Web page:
2. September 26, 2016 at 5:02 am

    ” calling into question the idea that capitalist markets are self-stabilizing and full employment can be guaranteed by relying on markets.”

    More important than the assumption that market forces will lead to full employment is the assumption that full employment means we live on the production possibilities frontier. In fact, even in full employment we live well inside the production possibilities frontier and the more right-wing our policies, the further inside it we live.

  3. September 26, 2016 at 5:49 am

    For trickle down (conservative or liberal) to work there has to be a top from which the trickle comes and a lower (down to bottom) where it trickles to. So my question is a simple one. Why is there a top and a lower? If we do away with the division we’ll have to come up with some other form and justification for the distribution of income and property. And I conjecture if this is changed the number and types of businesses operating, the level of unemployment, and the collection and distribution of taxes will change. We’re in this fix I think due to a lack of imagination and courage by so called smart policy makers, particularly economists.

  4. Paul davidson
    September 26, 2016 at 4:59 pm

    if you want liberal policy agenda then read my new book POST KEYNESIAN THEORY AND POLICY

  5. originalsandwichman
    September 26, 2016 at 5:59 pm

    Trickle down is another name for equilibrium.

  6. September 28, 2016 at 6:07 am

    Paul, I’ve read your book. Wonderful and from what I see accurate diagnoses of our problems. But no real solutions. My conjecture is the book offers no real solutions because such solutions would involve reorganizations of life in western societies that many of the centers of power in the west would find unacceptable. In other words economics and economists would be drawn into a shooting war if they proffered the kinds of changes that need to happen to create more equal and more participatory societies. The size of the war would depend on how great the more is.

    Trickle down is another word for theft. Everyone I know believes this, even those who claim to be and are conservative, in a traditional sense.

  7. Paul davidson
    September 28, 2016 at 9:36 pm

    Ken: the problem of whether my policy solutions suggested in my book POST KEYNESIAN THEORY AND POLICY are viable is really question of political acceptability. Political acceptability requires economists to educate the public and politicians to the economic truth about economic relationships for a money using economic system where money contracts are used to organized ALL market transactions!

    What Post Keynesian theory explains is that in an entrepreneurial market oriented, money using economy, there must be sufficient market demand to encourage entrepreneurs that they can profitably employ all who want to work. That is the role of government to assure sufficient market demand!!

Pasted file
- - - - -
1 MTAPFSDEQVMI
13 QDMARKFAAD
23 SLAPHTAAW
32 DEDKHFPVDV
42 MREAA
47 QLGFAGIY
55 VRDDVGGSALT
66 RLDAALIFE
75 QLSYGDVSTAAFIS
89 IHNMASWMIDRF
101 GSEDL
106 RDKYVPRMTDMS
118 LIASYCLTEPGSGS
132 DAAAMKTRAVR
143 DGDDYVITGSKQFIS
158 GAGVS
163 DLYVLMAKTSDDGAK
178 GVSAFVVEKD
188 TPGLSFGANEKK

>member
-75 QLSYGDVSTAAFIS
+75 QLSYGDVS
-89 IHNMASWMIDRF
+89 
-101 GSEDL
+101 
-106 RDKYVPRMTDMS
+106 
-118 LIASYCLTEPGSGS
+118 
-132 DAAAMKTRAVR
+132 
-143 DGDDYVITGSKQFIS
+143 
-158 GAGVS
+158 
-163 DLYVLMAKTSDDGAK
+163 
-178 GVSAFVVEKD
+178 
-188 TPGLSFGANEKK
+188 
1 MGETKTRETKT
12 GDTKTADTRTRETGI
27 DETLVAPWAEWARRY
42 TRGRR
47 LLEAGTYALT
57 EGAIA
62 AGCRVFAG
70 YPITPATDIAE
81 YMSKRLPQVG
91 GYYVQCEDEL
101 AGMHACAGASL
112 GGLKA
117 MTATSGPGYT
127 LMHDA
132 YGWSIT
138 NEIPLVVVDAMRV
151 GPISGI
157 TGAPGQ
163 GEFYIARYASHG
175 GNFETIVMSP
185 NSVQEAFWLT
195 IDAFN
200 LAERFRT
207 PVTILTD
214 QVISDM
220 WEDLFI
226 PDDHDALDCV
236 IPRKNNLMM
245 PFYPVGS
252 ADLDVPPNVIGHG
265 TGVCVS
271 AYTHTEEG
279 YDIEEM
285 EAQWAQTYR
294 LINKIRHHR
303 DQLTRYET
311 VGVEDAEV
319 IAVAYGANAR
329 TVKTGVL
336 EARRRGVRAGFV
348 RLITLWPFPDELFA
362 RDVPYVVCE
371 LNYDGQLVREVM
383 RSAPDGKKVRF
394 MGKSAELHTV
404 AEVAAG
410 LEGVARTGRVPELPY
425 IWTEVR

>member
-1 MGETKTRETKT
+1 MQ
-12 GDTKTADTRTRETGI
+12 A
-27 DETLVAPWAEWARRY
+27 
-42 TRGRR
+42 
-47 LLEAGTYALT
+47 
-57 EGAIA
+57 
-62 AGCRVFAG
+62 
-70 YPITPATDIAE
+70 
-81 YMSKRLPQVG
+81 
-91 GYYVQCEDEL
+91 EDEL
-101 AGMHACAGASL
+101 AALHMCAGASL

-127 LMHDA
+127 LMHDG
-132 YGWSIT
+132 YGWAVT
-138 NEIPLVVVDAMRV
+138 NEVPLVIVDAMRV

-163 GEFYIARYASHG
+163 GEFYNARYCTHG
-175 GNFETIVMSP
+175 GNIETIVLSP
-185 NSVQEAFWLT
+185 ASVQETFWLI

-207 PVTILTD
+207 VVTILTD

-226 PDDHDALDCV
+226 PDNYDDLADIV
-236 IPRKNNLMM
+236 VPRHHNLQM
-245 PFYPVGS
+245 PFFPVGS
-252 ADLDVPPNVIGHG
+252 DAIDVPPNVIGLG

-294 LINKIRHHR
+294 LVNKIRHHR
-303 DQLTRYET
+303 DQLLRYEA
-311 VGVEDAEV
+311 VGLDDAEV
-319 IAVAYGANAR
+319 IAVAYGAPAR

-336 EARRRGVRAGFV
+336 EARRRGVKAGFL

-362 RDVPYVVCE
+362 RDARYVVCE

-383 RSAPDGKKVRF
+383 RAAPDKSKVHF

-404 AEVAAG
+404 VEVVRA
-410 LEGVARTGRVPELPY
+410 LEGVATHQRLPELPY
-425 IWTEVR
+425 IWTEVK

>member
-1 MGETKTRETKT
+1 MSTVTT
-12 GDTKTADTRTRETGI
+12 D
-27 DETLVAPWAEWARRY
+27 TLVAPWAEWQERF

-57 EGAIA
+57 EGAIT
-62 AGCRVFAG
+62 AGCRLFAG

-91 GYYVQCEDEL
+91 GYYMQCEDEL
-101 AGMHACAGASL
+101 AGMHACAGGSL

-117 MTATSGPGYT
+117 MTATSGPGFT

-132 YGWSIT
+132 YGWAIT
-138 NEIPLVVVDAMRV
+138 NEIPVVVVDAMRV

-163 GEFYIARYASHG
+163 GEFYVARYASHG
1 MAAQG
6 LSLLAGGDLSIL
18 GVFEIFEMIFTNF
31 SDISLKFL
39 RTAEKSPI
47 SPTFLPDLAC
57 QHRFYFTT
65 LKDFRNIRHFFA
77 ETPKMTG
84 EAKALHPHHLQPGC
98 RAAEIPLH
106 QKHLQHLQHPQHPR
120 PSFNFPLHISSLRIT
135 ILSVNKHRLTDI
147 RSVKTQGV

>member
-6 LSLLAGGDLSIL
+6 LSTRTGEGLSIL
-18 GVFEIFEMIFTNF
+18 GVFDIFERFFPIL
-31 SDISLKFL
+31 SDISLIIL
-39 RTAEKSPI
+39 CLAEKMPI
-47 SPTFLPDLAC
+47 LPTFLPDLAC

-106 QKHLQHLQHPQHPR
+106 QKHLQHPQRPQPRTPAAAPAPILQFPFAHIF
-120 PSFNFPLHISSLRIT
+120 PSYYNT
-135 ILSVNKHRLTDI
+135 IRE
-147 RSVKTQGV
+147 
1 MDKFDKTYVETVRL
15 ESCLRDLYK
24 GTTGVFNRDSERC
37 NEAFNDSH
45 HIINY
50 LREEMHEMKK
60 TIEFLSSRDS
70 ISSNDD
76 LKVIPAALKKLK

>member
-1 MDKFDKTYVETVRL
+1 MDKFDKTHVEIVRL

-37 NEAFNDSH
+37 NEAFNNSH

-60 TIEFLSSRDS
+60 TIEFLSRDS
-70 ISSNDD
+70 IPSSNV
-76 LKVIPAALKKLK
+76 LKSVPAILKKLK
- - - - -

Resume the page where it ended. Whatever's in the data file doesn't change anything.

• October 2, 2016 at 1:11 pm

      Paul, let’s get to the basics. What in view is an “entrepreneurial market oriented, money using economy?” How do you make that determination. In other words, what and/or who do you observe to reach that conclusion. After all, others, not you alone created the economy. Do you consider this phrase a summary of their work? What case studies can you cite? Even Keynes performed no case studies. Unless you consider, “How to Pay for the War” a case study. Theories are a necessary evil. Not the way to learn about economics or economies. Theories follow observation, not the reverse.

      • Calgacus
        October 2, 2016 at 5:15 pm

        Theories are a necessary evil. Not the way to learn about economics or economies. Theories follow observation, not the reverse.

        Nope, it’s the other way around. Theories are not a necessary evil, but a goal and a good that everyone strives for. All men, by their nature, seek to know. Nobody has ever made or can make an observation without a theory about what is being observed. Nobody has ever seen anything without an eye and a nervous system structuring visual inputs. Early 20th century logical positivism / empiricism is long dead.

        The real problem with economics is that everyone understands correct theories superlatively well. They are so familiar and so close that they are as completely ignored and misunderstood when people think they are speaking theoretically, scientifically as they are completely understood and applied when people act practically in their daily lives.

        One might as well use this universal practical understanding to note that there is not the slightest practical problem in identifying a “entrepreneurial market oriented, money using economy” like that of the USA and other “advanced” nations today, and noting that this is a major trend everywhere. There are other sorts of societies, but they are more and more things of the past. Of course there are other trends, like that of the growth of government and quasi-government, but money, markets and entrepreneurs – in one word, capitalism – is an object worthy of serious study everywhere.

      • Paul davidson
        October 2, 2016 at 5:27 pm

        It is very simple Ken. We are trying to describe an economy where the private sector enterprises hires workers to produce goods to sell in the market. We want to describe an economy where manager decision makers make decisions regarding production to be sold in the market.